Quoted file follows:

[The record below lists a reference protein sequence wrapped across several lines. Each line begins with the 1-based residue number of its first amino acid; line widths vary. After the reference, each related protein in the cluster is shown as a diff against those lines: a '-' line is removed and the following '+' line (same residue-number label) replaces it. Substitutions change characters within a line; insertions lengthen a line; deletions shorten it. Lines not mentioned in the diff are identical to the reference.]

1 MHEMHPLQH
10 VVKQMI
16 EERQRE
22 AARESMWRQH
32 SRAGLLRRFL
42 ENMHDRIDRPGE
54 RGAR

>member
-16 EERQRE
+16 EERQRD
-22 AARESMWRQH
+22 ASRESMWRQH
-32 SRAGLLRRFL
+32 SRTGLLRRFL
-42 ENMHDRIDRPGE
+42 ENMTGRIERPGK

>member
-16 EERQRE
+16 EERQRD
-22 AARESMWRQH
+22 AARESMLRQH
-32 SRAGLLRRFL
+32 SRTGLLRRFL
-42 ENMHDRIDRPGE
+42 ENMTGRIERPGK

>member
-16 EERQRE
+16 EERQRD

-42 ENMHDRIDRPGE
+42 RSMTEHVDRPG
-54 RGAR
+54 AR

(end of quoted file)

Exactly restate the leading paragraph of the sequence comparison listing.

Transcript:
[The record below lists a reference protein sequence wrapped across several lines. Each line begins with the 1-based residue number of its first amino acid; line widths vary. After the reference, each related protein in the cluster is shown as a diff against those lines: a '-' line is removed and the following '+' line (same residue-number label) replaces it. Substitutions change characters within a line; insertions lengthen a line; deletions shorten it. Lines not mentioned in the diff are identical to the reference.]